You cannot lead by following. Just to give one example, America in the 1960s was deeply racist and in favor of segregation and it took strong leaders to lead America away from that. A country needs leaders not idiots who just follow the common, ignorant man on the street.

Having made one huge blunder the correct thing to do is change course. Only a fool would insist on continuing charging ahead towards slaughter, like the Light Brigade. I forget who, when confronted with someone accusing him of having changed his mind said something like "Yes, when the information I have available changes I change my mind. What do you do?" (Searching I see it is attributed to Keynes and/or Paul Samuelson.)

I was going to copy a few significant paragraphs of the following article but I decided anyone interested really needs to read it in full because it is outstanding.  Really good.  I strongly recommend it. 

https://www.opendemocracy.net/en/opendemocracyuk/i-was-strong-brexiteer-now-we-must-swallow-our-pride-and-think-again/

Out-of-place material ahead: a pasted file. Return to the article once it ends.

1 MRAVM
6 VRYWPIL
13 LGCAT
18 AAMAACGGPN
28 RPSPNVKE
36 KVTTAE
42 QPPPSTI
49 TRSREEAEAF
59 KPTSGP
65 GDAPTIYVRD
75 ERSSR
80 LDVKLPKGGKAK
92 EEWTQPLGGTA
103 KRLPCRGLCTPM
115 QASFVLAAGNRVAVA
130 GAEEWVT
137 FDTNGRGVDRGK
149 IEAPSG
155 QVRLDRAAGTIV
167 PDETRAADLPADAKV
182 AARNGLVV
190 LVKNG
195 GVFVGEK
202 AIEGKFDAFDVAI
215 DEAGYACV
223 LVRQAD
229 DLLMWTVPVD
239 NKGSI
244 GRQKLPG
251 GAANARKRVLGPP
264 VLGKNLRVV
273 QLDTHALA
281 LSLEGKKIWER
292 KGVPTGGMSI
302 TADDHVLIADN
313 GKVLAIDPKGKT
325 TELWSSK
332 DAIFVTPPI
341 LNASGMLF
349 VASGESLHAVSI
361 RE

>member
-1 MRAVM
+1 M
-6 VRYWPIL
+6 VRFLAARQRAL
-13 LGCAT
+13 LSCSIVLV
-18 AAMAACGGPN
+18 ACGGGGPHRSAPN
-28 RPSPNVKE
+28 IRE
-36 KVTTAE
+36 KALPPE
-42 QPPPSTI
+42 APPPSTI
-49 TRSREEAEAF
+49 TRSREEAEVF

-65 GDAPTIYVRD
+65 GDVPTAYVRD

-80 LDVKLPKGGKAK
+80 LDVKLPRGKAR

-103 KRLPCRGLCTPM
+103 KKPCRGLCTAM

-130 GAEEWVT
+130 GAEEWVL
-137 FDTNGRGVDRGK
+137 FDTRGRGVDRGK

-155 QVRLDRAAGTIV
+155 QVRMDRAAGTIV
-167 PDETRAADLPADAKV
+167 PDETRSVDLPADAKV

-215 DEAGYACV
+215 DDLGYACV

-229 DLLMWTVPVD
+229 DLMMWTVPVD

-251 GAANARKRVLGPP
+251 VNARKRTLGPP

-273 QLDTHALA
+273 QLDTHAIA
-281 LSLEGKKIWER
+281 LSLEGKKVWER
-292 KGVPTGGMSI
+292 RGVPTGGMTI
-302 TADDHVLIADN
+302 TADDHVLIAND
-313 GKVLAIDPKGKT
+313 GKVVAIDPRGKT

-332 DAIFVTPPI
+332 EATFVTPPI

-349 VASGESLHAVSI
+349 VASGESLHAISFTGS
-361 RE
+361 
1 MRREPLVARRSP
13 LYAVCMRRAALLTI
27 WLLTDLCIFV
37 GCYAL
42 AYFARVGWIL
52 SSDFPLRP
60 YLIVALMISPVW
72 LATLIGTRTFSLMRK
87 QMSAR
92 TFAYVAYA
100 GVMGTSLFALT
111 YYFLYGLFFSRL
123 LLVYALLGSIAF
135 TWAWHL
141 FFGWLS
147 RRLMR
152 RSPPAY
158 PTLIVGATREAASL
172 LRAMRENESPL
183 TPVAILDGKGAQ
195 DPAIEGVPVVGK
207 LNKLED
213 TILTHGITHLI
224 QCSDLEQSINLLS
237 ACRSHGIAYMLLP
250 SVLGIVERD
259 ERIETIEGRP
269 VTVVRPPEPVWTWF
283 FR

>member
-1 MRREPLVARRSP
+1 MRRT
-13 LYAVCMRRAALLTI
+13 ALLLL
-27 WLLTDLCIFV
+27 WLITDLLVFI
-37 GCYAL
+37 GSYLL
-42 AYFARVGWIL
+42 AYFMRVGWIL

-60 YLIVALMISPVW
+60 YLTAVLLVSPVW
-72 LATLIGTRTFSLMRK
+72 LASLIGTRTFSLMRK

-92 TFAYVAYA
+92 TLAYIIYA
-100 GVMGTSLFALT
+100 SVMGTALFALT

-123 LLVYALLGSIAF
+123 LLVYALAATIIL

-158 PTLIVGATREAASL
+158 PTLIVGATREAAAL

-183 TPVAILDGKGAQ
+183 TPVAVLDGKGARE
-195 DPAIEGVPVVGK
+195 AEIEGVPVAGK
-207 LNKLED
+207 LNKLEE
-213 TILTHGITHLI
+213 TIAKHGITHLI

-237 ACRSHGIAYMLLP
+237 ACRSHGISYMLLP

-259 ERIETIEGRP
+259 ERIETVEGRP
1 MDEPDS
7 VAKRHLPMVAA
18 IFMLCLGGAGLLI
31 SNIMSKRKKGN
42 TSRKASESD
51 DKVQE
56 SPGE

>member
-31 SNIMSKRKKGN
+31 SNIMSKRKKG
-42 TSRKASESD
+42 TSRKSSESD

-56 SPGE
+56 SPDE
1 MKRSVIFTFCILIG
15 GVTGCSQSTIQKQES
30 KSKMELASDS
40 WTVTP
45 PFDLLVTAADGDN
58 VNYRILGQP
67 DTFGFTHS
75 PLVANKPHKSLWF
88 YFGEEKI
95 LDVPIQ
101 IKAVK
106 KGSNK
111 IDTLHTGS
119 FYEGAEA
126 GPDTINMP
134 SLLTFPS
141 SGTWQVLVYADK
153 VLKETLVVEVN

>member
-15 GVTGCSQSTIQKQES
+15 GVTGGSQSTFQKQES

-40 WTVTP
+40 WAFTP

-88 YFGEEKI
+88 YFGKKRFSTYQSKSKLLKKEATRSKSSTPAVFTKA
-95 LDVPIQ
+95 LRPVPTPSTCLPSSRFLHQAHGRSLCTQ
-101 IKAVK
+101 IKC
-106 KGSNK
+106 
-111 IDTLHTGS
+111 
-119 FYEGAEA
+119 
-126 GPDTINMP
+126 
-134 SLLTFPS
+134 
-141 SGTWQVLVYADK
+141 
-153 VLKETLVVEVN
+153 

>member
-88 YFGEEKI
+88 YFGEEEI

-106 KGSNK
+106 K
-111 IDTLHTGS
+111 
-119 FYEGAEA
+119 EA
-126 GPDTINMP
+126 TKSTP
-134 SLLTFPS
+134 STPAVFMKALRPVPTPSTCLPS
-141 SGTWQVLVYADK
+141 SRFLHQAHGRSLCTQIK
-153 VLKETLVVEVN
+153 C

I was a strong Brexiteer. Now we must swallow our pride and think again
If we are to leave the European Union we want a sensible Brexit. There’s no chance of that just now.

E.T.A.: I just saw this link was posted in #138 by SilverSolder. Good recommendation.
« Last Edit: April 08, 2019, 05:58:50 pm by soldar »
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Online rstofer

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Re: Does the taxation of robotics make any sense
« Reply #146 on: April 08, 2019, 09:10:41 pm »
The referendum was a colossal blunder. The common person on the street is not informed or capable of making decisions on complex issues. People do not have time for that and that is why they elect representatives who can inform themselves and hire experts to study issues in depth. To pretend that the average person on the street is capable of deciding these things is just populist pandering. Representative democracy has worked well in the UK since forever and the referendum should never have taken place. Cameron will go down in history as one of the people who did most damage to the UK.